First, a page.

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2011 - 96th Annual Convention Words: 249 words || 
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1. Sieck, Jennifer. "Julia A. J. Foote and the Wandering Chorus: Nineteenth-Century African American Autobiography as Hymn/Book" Paper presented at the annual meeting of the 96th Annual Convention, TBA, Richmond, VA, Oct 04, 2011 <Not Available>. 2019-04-18 <http://citation.allacademic.com/meta/p521861_index.html>
Publication Type: Individual Paper
Review Method: Peer Reviewed
Abstract: Both African American autobiographies and hymnals proliferated in the nineteenth century. I argue that African American evangelists hybridize these forms to create “singing books” that revise the trope of the talking book. Using Julia A. J. Foote’s spiritual autobiography, A Brand Plucked from the Fire (1879, 1886), as a case study, I show how Foote inserts music throughout her text, including a hymn whose lyrics she penned. Foote’s method of crafting her hymn and hymn/book results from a process that I identify as “mixtery,” an African American technique for combining fragments to generate new meanings. Foote constructs the new hymn by revising an existing hymn and adding a “wandering chorus,” a specific instance of mixtery. Another distinctly African American innovation, the first hymnal published for the newly formed African Methodist Episcopal Church in 1801 incorporated wandering choruses, or “unrelated choruses freely attached to one or more hymns” (Spencer, 4). I offer the wandering chorus as a metaphor for itinerant African American preachers like Foote and the congregations they led in song. The wandering chorus can also characterize African American autobiographies, singularly and as a corpus, as well as the pan-African diaspora itself. Finally, I contend that the larger category of mixtery can serve as a rubric for reworking African American literature and history to yield new meanings.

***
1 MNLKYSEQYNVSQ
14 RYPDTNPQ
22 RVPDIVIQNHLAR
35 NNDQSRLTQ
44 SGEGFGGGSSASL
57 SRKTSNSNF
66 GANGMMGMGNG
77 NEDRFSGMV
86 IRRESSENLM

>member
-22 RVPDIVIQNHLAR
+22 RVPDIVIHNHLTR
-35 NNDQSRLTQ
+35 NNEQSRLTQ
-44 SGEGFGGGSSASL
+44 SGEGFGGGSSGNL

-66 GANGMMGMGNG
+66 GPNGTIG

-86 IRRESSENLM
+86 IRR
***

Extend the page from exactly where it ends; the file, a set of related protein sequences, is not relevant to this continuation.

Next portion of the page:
Work Cited

Spencer, Jon Michael. Black Hymnody: A Hymnological History of the African-American Church. Knoxville: University of Tennessee Press, 1992.


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